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Fascia lliaca Block for Analgesia After Hip Arthroplasty: A Randomized Double-blind, Placebo-controlled Trial
  1. Ali N. Shariat, MD*,
  2. Admir Hadzic, MD, PhD,
  3. Daquan Xu, MD,
  4. Uma Shastri, MD,
  5. Kwesi Kwofie, MD,
  6. Kishor Gandhi, MD,,
  7. Colleen Mitgang McCally, MD,
  8. Kimberly Gratenstein, MD,
  9. Catherine Vandepitte, MD,§,
  10. Jeff Gadsden, MD and
  11. Douglas Unis, MD
  1. *Department of Anesthesiology, St Luke’s–Roosevelt Hospital Center, and †Department of Anesthesiology, St Luke’s–Roosevelt Hospital Center, Columbia University College of Physicians and Surgeons, New York, NY; ‡Department of Anesthesiology, Thomas Jefferson University Hospital, Philadelphia, PA; §Department of Anesthesiology Catholic University of Leuven, Leuven, Belgium; and ∥Department of Orthopedics, St Luke’s–Roosevelt Hospital Center, Columbia University College of Physicians and Surgeons, New York, NY.
  1. Address correspondence to: Admir Hadzic, MD, PhD, Department of Anesthesiology, St Luke’s–Roosevelt Hospital Center, 1111 Amsterdam Ave, New York, NY 10025 (e-mail: admir{at}


Background and Objectives Fascia iliaca block (FIB) is often used to treat pain after total hip arthroplasty (THA), despite a lack of randomized trials to evaluate its efficacy for this indication. The objective of this study was to assess the analgesic benefit of FIB after THA. Our primary hypothesis was administration of FIB decreases the intensity of postoperative pain (numeric rating scale [NRS-11] score) compared with sham block (SB) in patients after THA.

Methods After institutional review board approval and informed consent, 32 eligible patients having THA were recruited. In the postoperative care unit, although all patients received intravenous morphine sulfate patient-controlled analgesia, patients reporting pain of 3 or greater on the NRS-11 scale were randomized to receive ultrasound-guided fascia iliaca (30 mL 0.5% ropivacaine) or SB (30 mL 0.9% NaCl) using identical technique, below fascia iliaca. The primary outcome was pain intensity (NRS-11) after FIB.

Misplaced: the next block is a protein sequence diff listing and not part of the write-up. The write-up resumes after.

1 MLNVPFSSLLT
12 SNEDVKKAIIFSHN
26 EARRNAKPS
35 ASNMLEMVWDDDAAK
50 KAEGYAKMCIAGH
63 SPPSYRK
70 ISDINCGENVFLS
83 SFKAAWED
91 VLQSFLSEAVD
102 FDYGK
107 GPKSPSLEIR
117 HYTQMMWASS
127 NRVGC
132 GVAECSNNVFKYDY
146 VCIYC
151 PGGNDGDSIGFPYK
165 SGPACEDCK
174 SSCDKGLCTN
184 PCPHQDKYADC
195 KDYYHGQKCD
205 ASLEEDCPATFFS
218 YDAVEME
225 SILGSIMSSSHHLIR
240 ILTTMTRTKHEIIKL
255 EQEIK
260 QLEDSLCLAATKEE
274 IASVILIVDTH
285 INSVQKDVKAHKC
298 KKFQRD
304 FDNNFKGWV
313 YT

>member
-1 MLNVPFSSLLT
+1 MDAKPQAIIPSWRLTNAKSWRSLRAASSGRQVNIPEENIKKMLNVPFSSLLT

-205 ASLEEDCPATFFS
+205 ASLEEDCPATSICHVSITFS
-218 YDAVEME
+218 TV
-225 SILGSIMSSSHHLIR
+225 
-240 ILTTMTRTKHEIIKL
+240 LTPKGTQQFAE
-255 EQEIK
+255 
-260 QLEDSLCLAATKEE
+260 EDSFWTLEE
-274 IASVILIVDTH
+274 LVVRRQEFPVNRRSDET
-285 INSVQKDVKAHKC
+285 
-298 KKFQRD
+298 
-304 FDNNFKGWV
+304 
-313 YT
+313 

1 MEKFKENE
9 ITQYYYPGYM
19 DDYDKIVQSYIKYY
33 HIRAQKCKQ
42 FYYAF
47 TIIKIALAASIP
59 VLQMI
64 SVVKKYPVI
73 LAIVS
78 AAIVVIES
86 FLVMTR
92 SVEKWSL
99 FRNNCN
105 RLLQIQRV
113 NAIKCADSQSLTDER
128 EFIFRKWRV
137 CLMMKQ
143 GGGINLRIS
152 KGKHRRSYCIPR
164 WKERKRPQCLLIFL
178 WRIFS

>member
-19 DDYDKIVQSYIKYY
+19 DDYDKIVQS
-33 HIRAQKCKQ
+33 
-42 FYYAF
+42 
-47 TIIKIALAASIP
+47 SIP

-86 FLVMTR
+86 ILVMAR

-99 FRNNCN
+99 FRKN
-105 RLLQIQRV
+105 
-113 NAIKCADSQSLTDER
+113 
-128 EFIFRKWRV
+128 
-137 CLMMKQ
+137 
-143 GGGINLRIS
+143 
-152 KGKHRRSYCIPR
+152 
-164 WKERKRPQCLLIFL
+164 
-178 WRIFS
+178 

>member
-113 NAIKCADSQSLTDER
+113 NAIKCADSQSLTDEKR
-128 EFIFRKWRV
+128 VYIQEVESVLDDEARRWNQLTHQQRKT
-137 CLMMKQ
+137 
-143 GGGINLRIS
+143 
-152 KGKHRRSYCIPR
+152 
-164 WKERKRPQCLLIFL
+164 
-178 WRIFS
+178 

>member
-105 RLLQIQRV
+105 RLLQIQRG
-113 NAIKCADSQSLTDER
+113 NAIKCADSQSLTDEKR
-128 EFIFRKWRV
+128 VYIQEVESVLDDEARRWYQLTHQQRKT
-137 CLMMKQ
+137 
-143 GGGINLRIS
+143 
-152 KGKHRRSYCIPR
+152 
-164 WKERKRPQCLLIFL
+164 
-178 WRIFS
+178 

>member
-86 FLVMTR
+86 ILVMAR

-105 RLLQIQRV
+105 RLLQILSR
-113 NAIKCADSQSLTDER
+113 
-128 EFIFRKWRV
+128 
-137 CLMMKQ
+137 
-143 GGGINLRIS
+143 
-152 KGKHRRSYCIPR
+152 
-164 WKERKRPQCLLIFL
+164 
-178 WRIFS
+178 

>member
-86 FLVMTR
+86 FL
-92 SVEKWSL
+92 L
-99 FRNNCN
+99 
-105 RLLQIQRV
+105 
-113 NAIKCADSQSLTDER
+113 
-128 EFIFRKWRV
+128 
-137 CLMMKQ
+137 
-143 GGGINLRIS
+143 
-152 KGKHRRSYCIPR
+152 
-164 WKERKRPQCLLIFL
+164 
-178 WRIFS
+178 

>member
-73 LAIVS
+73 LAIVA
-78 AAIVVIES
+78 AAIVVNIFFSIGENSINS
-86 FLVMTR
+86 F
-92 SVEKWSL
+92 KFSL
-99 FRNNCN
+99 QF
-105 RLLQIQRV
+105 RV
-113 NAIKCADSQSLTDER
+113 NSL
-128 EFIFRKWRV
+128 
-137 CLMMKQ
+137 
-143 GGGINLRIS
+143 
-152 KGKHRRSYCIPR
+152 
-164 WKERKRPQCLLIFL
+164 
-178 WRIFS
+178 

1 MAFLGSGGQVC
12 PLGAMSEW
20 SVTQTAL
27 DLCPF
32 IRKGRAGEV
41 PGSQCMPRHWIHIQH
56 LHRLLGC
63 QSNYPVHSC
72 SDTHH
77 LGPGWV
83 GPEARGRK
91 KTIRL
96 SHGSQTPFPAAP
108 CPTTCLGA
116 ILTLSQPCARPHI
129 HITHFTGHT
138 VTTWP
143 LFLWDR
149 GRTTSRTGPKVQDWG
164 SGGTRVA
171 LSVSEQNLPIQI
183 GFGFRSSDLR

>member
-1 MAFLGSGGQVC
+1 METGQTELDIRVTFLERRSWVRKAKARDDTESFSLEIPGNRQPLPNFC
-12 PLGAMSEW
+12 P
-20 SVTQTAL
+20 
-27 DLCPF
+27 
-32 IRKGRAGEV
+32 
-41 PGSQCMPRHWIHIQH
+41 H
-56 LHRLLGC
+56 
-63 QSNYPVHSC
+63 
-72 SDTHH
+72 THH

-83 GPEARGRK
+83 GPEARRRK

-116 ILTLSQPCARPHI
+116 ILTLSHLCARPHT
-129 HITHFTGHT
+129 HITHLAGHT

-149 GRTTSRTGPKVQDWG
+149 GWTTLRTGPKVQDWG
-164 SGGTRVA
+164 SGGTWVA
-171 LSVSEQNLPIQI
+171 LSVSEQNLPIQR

Results Thirty-two patients (16 in each group) completed the study; all patients received an FIB. There was no difference in pain intensity (NRS-11 = 5.0 ± 0.6 vs 4.7 ± 0.6, respectively) after FIB versus SB or in opioid consumption (8.97 ± 1.6 vs 5.7 ± 1.6 mg morphine, respectively) between the groups at 1 hour. The morphine consumption after 24 hours was similar in both groups (49.0 ± 29.9 vs 50.4 ± 34.5 mg, P = 0.88, respectively).

Conclusions The evidence in these data suggests that the difference in average pain intensity after FIB versus SB was not significant (95% confidence interval, −2.2–1.4 NRS units).

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  • The authors declare no conflict of interest.

    Support was provided solely from institutional and/or departmental sources: Department of Anesthesiology, St Luke’s–Roosevelt Hospital Center.

    The work has not been presented in any of the meetings.

    This trial has been registered at There is no Clinical ID; however, protocol ID and date are 09-042 and 06/07/2012, respectively (Fascia Iliaca Compartment Block for Analgesia After Total Hip Arthroplasty [FICB]).